Take “The Perks of Being a Wallflower” by Stephen Chbosky, one of the books tied for fifth place on the list. The variety of reasons cited for its removal from shelves include “depiction of sexual abuse, LGBTQIA+ content, drug use, profanity” and being “sexually explicit.” But I’ve read this book, and I can confidently say that I believe it’s a perfectly acceptable story for teenagers.

Reading “The Perks of Being a Wallflower” takes someone on a journey through what it’s like to be in high school. Even though it was published in 1999, it still rings true today. The book is formatted as letters that Charlie — the main character — writes to an unknown friend, and I genuinely felt that they could be actual letters someone at North wrote; they sounded so realistic as I read them. Sure there’s a wide variety of characters including LGBTQ ones, but guess what? LGBTQ people are all around us — including in school.

By ignoring marginalized groups in school literature, students who are part of these minorities may not feel that who they are is normal or worthy of representation. The Trevor Project found out in a 2023 survey that 41% of LGBTQ youth in America seriously considered suicide in the past year, and one in three attributed much of their mental health struggles to anti-LGBTQ policies and legislation. This phenomenon is made far worse by the student body also remaining uneducated under book-banning regimes, subsequently promoting a more narrow-minded society.

Some adults may additionally argue that because books like “The Perks of Being a Wallflower” contain more mature themes, they are too scandalous for students to readily access in their school libraries.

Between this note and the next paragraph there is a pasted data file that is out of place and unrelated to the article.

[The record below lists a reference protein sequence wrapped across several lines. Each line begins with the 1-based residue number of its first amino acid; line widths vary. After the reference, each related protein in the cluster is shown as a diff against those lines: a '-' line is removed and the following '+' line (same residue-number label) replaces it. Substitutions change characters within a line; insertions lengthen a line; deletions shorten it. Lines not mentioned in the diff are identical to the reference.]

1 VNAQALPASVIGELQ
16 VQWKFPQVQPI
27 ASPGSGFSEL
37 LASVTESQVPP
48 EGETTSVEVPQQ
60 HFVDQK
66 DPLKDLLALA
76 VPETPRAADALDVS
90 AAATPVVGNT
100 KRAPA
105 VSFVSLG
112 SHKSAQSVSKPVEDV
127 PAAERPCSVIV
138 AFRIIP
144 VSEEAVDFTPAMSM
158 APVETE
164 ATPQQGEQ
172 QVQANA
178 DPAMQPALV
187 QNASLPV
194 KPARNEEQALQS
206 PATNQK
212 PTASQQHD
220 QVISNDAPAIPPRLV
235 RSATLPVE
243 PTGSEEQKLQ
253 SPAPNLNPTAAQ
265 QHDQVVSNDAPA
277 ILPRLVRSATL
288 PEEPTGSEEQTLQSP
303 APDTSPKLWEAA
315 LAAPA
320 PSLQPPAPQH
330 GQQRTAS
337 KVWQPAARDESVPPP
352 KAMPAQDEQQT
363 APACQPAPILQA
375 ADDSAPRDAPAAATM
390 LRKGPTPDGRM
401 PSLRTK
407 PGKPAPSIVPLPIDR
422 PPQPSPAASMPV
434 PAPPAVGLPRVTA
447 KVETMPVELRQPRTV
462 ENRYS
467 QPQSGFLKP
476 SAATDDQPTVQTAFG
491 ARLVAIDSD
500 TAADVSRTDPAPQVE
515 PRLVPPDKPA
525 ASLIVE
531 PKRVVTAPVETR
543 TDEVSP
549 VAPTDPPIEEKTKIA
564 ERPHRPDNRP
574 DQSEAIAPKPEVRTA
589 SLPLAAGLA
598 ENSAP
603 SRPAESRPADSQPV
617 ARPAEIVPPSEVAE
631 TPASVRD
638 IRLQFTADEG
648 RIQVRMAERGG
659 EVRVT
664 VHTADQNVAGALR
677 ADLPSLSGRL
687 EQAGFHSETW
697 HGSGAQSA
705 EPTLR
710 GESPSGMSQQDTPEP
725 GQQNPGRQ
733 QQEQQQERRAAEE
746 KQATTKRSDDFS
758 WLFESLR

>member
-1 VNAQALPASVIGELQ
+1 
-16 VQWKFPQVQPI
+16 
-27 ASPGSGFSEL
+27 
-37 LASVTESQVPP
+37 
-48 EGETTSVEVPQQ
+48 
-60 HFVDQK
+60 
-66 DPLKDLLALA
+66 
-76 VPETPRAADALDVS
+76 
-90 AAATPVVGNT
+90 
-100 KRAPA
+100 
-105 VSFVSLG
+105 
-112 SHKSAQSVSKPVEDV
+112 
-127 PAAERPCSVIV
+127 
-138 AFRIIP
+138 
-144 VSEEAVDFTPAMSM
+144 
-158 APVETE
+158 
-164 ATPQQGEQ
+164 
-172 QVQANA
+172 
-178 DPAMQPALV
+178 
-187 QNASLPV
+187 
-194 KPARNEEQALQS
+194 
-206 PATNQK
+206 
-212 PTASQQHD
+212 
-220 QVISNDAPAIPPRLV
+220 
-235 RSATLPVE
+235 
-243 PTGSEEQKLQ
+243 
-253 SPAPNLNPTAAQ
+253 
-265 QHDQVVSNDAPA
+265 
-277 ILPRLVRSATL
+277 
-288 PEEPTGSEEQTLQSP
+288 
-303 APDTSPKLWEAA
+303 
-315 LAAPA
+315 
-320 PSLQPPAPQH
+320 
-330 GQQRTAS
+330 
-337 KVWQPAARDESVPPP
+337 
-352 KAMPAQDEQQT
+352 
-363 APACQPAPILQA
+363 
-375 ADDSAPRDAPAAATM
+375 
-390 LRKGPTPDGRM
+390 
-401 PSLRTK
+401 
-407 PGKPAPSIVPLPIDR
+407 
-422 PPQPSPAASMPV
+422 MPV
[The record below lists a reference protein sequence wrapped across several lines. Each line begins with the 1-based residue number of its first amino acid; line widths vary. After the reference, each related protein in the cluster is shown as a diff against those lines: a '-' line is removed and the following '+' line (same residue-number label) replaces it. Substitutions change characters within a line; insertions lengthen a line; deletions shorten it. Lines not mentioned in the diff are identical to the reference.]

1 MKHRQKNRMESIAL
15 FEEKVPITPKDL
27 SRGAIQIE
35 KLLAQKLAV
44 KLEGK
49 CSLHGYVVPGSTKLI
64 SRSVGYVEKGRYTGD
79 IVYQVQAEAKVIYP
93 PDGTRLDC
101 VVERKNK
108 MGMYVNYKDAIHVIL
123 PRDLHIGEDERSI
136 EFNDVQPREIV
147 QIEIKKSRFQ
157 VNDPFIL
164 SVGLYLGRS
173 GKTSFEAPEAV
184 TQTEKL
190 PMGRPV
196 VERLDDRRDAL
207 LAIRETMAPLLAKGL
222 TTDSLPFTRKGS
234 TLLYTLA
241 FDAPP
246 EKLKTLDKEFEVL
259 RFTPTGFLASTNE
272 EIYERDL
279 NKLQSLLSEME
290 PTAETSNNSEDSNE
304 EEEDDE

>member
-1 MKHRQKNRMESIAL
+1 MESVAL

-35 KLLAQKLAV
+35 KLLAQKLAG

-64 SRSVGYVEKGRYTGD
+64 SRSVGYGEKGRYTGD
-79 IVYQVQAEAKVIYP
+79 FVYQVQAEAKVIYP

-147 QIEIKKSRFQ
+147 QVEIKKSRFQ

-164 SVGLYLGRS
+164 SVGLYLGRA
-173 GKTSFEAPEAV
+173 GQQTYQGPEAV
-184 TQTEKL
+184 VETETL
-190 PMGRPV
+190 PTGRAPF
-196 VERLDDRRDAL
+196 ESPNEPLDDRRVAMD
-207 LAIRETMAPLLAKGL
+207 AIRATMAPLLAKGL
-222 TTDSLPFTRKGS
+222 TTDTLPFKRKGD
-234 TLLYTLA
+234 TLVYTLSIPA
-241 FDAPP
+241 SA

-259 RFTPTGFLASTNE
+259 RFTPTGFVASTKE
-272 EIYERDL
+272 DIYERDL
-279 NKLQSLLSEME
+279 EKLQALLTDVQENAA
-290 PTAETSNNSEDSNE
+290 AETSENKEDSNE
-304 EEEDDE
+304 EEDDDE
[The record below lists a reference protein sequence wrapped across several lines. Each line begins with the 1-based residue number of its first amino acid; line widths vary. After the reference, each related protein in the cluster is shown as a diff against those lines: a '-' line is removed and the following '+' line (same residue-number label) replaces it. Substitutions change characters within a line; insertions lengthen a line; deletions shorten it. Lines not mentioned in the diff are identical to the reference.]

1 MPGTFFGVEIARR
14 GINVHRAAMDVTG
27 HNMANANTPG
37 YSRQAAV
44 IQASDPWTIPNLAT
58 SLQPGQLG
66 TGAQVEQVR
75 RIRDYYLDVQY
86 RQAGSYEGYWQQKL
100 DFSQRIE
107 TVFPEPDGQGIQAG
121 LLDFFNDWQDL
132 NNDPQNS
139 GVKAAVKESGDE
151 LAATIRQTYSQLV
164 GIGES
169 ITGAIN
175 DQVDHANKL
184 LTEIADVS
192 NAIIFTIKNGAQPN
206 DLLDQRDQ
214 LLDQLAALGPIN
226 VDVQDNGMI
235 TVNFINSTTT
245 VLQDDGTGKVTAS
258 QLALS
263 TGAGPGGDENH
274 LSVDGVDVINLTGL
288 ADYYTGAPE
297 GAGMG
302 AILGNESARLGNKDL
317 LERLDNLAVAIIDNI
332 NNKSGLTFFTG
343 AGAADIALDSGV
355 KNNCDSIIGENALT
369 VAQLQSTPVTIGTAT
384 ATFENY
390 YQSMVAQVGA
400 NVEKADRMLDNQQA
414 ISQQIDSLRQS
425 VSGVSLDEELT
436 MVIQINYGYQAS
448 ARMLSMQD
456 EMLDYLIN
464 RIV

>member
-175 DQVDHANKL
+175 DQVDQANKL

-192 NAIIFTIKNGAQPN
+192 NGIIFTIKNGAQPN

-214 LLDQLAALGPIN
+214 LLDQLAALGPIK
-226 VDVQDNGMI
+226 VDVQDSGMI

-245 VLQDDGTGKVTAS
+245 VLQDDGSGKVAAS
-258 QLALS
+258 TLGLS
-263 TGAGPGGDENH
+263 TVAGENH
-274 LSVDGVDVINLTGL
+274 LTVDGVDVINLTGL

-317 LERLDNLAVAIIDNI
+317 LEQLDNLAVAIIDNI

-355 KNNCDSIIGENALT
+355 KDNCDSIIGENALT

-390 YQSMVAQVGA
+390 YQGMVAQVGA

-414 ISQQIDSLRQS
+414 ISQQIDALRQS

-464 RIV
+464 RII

On the contrary, high schoolers should be exposed to more challenging topics in books. Books can provide a nuanced, educational perspective; they generally allow us to process difficult situations that we may one day end up in, whether in the near or distant future. If we hear about adult subjects anyway, why ban the novels that help us learn how to properly understand and deal with them? Reading protects us via informing us.

By not allowing book bans, Illinois greatly benefits students at North; our minds open to not only real-life situations, but also different perspectives from our own. Books are a tool, and — speaking from experience — these tools are essential for many teenagers to grasp what they’re going through along with what others are going through. Every time I see that a book was banned at another American school, I want to read it all the more. Why? Because if it’s that big of a deal, I want to see what all the fuss is about, and that’s quite a step forward from my previous book-hating self.

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About the Contributors
Melanie Jandura
Melanie Jandura, News Editor
Melanie is the News Editor for the Stargazer. She is a junior and has been on the staff since 2021. Melanie engages in student journalism because she wants others to know about different topics around the school and community.
Brianna DeWert
Brianna DeWert, Staff Writer/ Media Team
Brianna is a staff writer and member of the media team for the Stargazer. She is a Freshman and this is her first year on staff. Brianna engages in student journalism because she loves to draw and write, and she enjoys the ability to share her work while informing people about topics connected to the school.

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    Jeanne SlinkerMar 23, 2024 at 9:26 am

    Excellent article, well written and supportive of the critical need for students to read all types of literature.